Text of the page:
The process was tested in a week-long trial in 2009, with 120 tonnes of composite materials supplied by a large turbine maker in Germany. Holcim worked with certified specialist disposal firm Zajons Logistik und Entsorgungsgesellschaft at Holcim's cement plant in Lagerdorf, Schleswig Holstein. Afterward, Zajons continued working on the crushing technique for the blades. The company has built a EUR5 million plant in Melbeck, 50 kilometres from Hamburg, to process the broken blades and nacelle housings, as well as fibre-composite waste from other industries. This is set to begin commercial operation in November and the material will supply the Lagerdorf plant.

Schmidl predicts that, in 2010-2011, Holcim will process 1,000 tonnes of composites sourced from the wind industry in Germany alone, and by 2015 anticipates that the company will be processing waste from nearby countries such as Denmark and the Netherlands.

To ensure enough material to make the process economically viable, Schmidl's team has been building partnerships with various businesses in the wind industry supply chain. These include wind farm owners, turbine suppliers who will remove old turbines and third-party contractors who dismantle turbines.

Once the blades are taken down, a special wire saw, similar to a hedge cutter, is used to slice the blades into manageable ten-metre pieces and transport them for further processing. Special shredders cut the components down to lengths of less than 50 millimetres and the fragments are blended. The fine dust generated during the crushing process is bound together to minimise dust emissions. If the initiative goes well, implementation on a global scale is feasible, as there will be enough demand for the cement from a construction industry that will see post-recession growth. The global nature of the wind industry will ensure a supply of material, from Brazil to China, as more and more wind farms and turbines are constructed and old blades are taken out of action. Schmidl has been making regular presentations about the process to his colleagues around the world - a sign of the potential to expand use of the process globally.


The environmental impact of methods to dispose of turbine components, including Holcim's solution (main story), can be measured by life-cycle analysis (LCA) programmes. LCA data on wind turbines has been analysed in German and EU-wide studies over the past decade. Turbine giant Vestas has been carrying out LCAs of some of its machines since 1999 and has used the results to reduce the environmental impact of newer models.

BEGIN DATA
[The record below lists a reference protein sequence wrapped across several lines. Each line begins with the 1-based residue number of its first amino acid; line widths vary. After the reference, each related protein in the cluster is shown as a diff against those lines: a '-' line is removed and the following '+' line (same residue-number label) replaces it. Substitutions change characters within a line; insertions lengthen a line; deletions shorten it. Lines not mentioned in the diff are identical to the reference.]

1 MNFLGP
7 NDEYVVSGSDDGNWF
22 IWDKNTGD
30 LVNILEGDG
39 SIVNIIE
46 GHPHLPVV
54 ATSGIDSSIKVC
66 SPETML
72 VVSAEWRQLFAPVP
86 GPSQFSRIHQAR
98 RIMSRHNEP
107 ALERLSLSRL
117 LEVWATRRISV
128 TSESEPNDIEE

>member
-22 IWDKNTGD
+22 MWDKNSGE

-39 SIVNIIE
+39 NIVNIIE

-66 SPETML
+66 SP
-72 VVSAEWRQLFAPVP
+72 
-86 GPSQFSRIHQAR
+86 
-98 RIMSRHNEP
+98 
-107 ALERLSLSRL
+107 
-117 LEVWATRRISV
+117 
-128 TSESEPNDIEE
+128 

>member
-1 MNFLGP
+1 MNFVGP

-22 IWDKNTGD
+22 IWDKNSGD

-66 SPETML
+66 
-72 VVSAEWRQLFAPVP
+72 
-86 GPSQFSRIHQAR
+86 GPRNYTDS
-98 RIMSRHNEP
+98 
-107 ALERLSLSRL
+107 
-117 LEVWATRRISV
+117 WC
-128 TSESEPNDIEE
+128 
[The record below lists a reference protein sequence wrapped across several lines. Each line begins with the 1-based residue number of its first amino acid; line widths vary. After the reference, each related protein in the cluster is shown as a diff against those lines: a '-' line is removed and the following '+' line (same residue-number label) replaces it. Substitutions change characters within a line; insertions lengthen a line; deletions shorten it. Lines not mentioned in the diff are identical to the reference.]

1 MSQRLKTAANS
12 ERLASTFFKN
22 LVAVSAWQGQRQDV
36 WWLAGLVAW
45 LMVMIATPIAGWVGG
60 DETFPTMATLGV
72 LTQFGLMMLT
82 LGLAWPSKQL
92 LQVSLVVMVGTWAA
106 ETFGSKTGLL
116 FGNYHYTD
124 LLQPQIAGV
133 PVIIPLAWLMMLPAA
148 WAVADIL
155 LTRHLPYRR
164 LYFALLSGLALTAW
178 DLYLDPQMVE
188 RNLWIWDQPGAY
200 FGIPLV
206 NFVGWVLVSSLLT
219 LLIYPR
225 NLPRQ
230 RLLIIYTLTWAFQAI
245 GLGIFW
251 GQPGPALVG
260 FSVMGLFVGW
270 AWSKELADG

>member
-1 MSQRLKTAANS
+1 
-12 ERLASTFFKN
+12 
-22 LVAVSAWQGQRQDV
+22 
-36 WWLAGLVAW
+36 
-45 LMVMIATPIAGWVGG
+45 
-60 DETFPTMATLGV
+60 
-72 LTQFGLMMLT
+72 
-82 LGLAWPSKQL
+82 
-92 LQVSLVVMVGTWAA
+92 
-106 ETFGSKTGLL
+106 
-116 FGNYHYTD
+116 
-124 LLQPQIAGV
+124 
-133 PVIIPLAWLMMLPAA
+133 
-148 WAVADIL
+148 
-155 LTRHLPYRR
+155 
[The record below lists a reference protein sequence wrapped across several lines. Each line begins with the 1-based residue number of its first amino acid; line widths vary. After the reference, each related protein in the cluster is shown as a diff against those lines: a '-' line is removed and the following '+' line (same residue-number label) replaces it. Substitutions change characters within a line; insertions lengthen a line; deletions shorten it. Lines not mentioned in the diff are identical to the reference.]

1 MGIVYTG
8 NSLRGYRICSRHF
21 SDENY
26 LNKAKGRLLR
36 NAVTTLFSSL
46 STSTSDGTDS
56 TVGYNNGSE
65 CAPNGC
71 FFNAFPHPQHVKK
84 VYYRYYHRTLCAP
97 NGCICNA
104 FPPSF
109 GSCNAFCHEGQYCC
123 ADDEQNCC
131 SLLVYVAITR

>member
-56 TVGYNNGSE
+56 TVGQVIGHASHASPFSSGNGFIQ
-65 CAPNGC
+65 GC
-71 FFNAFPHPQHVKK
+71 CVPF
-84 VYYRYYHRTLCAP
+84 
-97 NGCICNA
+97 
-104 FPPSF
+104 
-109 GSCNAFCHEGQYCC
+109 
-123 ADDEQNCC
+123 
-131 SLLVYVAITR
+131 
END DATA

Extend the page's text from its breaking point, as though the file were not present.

LCAs can be used to establish the "energetic payback" period of a wind plant - the length of time a plant needs to operate to produce the equivalent amount of energy used in the production, transport, construction, operation and recycling of turbines and components.

According to the Research and Coordination Agency for Wind Power at Bremerhaven University in Germany, energetic payback is calculated as cumulated energy expenditure divided by the monthly or annual energy output. For most turbines tested, payback can occur in as little as six months for onshore and even quicker offshore.

Scientists from two universities in the German state of Bremen have examined the issues of disposal and recycling of waste by other industries in Europe, including the automotive and electrical sectors.

It concludes that turbine producers will eventually be accountable and responsible for waste as manufacturers in these other industries already are - and advocates that the industry joins certification systems such as the green fibre-reinforced plastics (FRP) recycling label before legal regulations force them to do so.